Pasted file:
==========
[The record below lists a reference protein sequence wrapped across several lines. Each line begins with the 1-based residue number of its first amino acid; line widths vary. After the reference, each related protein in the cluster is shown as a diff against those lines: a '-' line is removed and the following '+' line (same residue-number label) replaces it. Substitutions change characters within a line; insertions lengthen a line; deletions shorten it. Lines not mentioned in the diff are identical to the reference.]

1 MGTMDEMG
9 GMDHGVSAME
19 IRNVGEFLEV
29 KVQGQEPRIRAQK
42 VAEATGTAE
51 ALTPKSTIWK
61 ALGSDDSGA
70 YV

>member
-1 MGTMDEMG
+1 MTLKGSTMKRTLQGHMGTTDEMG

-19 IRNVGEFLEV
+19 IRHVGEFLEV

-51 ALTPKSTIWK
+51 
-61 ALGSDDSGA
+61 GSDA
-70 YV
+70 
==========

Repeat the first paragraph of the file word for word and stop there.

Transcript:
[The record below lists a reference protein sequence wrapped across several lines. Each line begins with the 1-based residue number of its first amino acid; line widths vary. After the reference, each related protein in the cluster is shown as a diff against those lines: a '-' line is removed and the following '+' line (same residue-number label) replaces it. Substitutions change characters within a line; insertions lengthen a line; deletions shorten it. Lines not mentioned in the diff are identical to the reference.]